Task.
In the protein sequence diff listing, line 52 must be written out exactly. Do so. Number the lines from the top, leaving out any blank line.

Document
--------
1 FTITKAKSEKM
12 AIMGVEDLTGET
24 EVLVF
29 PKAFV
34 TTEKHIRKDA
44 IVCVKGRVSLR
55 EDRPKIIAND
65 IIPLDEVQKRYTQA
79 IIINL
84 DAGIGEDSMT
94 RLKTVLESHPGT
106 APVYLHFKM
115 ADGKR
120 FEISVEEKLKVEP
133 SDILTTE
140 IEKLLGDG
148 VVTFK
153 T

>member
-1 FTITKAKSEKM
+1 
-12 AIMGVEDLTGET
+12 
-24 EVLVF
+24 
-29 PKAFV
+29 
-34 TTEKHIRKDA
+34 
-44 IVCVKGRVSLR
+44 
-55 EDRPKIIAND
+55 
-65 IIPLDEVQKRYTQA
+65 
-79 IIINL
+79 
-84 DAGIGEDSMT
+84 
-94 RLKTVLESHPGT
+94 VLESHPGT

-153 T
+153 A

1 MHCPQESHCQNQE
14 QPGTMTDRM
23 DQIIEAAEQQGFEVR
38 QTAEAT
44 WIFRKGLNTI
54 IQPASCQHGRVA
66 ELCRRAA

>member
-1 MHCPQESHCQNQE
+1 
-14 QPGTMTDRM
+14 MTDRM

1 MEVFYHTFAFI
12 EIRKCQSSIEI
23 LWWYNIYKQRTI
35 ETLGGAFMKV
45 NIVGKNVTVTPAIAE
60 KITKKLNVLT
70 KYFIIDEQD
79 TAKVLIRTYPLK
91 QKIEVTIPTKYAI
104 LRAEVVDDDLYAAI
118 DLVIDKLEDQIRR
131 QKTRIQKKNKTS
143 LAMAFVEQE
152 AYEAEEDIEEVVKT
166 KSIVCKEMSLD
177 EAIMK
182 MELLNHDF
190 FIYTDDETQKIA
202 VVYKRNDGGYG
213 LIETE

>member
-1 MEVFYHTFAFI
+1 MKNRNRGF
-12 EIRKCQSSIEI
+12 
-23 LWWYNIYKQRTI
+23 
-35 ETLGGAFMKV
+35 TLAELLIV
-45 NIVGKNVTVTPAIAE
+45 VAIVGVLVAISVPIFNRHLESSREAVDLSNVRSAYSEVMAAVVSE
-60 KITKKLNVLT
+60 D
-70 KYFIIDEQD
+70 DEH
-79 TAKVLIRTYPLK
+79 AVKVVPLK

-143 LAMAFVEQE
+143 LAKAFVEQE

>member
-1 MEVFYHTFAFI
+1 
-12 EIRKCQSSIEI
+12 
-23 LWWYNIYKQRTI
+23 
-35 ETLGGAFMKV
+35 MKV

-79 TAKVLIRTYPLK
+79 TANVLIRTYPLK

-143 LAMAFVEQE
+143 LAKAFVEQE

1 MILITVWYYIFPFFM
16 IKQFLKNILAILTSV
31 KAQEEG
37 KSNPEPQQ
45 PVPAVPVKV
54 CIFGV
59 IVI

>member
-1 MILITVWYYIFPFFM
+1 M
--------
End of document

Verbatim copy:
-1 MHCPQESHCQNQE